And then, under police siege, Ronald DelSerro shot himself, never to face even a semblance of legal justice.
Why did city do nothing?
Frustratedly demanded Monique Hansman in the weeks afterward, “Why is it that when I called my city officials for months (mayor’s office, city attorney, animal control, and police) and told them how dangerous they [the DelSerros and their dog Roxy] were, they did nothing? Why is it that the dog caused me to have a $22,000 hospital bill and a $1,000 vet bill, but everyone feels sorry for their dog?” who was euthanized at request of Sandra DelSerro two days after Guy and Harper Hansman were murdered.
Monique Hansman made clear that she holds Sandra DelSerro as well as Ronald DelSerro responsible for the string of incidents preceding the murders, with considerable reason, as the courtroom transcripts eventually made clear. Ronald DelSerro suffered from diagnosed dementia, yet Sandra DelSerro allowed him to keep guns in every room of their home and in their car.
“Constantly had to hide”
“We constantly had to hide from them!” Monique Hansman recounted. “We hid for months. We lived like prisoners in our own home and then Ronald DelSerro murdered them, all over a $500 fine and a requirement to put up signs on the fence saying the dog was dangerous. He murdered my husband and child over $500 bucks and a sign.”
Monique Hansman reserved particular contempt for former Port St. Lucie mayor Gregory J. Oravec, whose Facebook page boasts that during his tenure, beginning in 2014, Port St. Lucie has been “named the safest large city in Florida.”
Oravec, Monique Hansman mentioned, “lives on my block and ignored my pleas for help, yet showed up at my private family viewing after being told I had no desire to meet with him.”
Ronald DelSerro was horse racing cheat
Part of the back story to Ronald DelSerro’s shooting rampage may have been long-smoldering resentment of Guy Hansman’s father and Harper Hansman’s grandfather Larry Hansman’s considerable stature in thoroughbred racing, as first a renowned jockey and later a well-respected racing judge.
Ronald DelSerro, after making millions of dollars building housing tracts in Pennsylvania, lost millions of dollars investing in racehorses. The four DelSerro horses won 50 races in seven years, but on March 18, 1996 the most successful Delserro horse, Accession, tested positive for doping with a drug called Etorphine, a semi-synthetic opioid also known as elephant juice.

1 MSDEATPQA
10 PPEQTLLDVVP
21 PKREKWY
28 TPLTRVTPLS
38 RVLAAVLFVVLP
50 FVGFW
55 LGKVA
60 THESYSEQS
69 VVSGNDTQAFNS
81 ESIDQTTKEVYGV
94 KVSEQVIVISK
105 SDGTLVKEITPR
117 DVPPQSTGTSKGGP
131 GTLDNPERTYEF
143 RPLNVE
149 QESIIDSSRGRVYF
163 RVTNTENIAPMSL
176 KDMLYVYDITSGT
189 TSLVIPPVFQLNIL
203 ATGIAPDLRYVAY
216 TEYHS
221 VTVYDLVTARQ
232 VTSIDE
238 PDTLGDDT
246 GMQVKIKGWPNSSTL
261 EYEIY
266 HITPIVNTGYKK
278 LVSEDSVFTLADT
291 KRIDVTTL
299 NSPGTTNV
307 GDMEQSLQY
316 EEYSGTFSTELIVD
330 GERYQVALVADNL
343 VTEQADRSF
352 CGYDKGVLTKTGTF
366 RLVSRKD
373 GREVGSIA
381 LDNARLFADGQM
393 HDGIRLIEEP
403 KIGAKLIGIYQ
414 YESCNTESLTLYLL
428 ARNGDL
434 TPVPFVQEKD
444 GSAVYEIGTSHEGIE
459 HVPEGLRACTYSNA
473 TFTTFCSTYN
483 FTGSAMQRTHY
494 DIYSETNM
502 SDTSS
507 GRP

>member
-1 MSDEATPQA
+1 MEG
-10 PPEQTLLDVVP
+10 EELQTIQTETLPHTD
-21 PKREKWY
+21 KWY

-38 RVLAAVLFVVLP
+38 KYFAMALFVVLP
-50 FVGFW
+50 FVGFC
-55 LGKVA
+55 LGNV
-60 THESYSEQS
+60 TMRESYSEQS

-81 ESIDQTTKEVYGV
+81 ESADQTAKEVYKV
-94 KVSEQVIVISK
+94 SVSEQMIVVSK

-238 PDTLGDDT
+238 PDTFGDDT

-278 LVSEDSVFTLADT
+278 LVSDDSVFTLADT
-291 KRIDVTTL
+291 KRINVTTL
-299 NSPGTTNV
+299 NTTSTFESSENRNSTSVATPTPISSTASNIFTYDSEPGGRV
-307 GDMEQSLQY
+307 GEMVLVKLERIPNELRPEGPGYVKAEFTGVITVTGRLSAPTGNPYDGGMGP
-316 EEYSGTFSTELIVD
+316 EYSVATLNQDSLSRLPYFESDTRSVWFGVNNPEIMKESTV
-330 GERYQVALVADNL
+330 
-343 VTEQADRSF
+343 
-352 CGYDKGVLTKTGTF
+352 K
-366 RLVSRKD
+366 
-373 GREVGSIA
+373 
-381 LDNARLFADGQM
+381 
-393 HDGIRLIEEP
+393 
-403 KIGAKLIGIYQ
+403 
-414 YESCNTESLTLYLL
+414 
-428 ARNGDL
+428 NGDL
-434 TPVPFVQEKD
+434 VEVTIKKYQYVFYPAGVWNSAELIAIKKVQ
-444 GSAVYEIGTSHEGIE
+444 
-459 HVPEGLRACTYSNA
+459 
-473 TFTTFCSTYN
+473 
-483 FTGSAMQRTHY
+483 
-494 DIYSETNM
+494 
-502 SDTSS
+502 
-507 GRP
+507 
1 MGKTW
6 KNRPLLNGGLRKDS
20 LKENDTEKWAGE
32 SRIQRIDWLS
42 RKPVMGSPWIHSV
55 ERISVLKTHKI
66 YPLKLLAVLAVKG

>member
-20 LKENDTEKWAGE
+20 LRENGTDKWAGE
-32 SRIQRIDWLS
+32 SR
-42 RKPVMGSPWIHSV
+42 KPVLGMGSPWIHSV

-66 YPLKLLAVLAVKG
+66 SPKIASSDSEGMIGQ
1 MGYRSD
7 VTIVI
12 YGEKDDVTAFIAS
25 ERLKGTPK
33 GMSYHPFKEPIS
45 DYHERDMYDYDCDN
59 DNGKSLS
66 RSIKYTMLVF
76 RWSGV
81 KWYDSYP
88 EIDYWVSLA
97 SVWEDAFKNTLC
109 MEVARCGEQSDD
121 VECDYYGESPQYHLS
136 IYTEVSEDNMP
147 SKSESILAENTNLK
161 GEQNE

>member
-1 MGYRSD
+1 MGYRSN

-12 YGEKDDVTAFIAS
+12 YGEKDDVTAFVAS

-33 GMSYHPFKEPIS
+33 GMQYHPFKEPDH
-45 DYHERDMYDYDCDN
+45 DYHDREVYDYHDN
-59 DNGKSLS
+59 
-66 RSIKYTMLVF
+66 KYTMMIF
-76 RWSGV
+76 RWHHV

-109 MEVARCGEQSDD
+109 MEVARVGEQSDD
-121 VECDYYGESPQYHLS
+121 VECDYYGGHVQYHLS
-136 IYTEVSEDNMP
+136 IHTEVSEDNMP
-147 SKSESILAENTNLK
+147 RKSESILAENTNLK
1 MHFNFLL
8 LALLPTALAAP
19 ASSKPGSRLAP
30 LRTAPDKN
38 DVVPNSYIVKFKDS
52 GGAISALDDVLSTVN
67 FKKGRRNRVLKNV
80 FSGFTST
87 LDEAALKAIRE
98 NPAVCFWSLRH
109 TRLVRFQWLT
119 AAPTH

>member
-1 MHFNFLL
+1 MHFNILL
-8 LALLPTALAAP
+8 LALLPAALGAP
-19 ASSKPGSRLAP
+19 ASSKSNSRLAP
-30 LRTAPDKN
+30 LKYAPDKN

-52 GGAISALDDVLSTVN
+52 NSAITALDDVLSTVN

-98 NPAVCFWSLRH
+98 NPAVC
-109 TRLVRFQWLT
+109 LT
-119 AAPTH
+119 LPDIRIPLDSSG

The episode effectively ended the racing careers of both Ronald DelSerro and trainer David Monacci, who had already served a previous suspension for doping horses before DelSerro hired him.
Fear thy Neighbor debuted with dog attack case
“Gone to the Dogs” will be the second episode of the Fear Thy Neighbor to originate out of a dog attack. The television crime series debuted in April 2014 with “Lies Lawns Murder,” detailing a case in which a pit bull kept by disabled Vietnam veteran Roland Younce, 63, of Lenoir, North Carolina, repeatedly roamed at large, menacing neighbors.
The pit bull in January 2008 injured the five-and-six-year-old daughters of next-door-neighbor Tony L. Moore, 44, who was confined to a wheelchair.
26 calls to 911 in 18 months
Moore sued Younce for $1,910 to cover his daughters’ medical bills, but lost the case, apparently because the daughters were on Younce’s property when bitten.
During the next 18 months police reportedly responded to disturbance calls from both households on at least 26 occasions.
Finally, on May 27, 2009, Moore shot the pit bull after the pit bull chased the Moore family cat up onto the Moore front porch. Both Moore and Younce called 911.
Shooting from ambush, Younce wounded sheriff’s deputy Marty Robbins, who was first to respond, Moore, and Moore’s younger daughter.
Younce then wounded police sergeant Tom McManus before other responding officers shot Younce dead.